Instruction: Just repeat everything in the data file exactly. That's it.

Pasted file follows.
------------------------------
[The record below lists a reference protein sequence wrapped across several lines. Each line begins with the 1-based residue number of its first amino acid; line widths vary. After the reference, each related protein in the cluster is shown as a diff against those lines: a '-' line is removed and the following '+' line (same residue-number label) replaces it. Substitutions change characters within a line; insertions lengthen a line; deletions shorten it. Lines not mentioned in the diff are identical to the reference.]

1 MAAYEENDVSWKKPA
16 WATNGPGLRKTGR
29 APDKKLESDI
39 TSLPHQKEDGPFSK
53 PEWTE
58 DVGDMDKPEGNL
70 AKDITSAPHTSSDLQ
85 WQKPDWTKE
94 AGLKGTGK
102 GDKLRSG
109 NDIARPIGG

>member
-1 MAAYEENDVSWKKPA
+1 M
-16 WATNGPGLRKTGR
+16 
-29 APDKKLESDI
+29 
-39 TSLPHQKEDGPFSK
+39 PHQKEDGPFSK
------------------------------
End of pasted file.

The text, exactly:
[The record below lists a reference protein sequence wrapped across several lines. Each line begins with the 1-based residue number of its first amino acid; line widths vary. After the reference, each related protein in the cluster is shown as a diff against those lines: a '-' line is removed and the following '+' line (same residue-number label) replaces it. Substitutions change characters within a line; insertions lengthen a line; deletions shorten it. Lines not mentioned in the diff are identical to the reference.]

1 MAAYEENDVSWKKPA
16 WATNGPGLRKTGR
29 APDKKLESDI
39 TSLPHQKEDGPFSK
53 PEWTE
58 DVGDMDKPEGNL
70 AKDITSAPHTSSDLQ
85 WQKPDWTKE
94 AGLKGTGK
102 GDKLRSG
109 NDIARPIGG

>member
-1 MAAYEENDVSWKKPA
+1 M
-16 WATNGPGLRKTGR
+16 
-29 APDKKLESDI
+29 
-39 TSLPHQKEDGPFSK
+39 PHQKEDGPFSK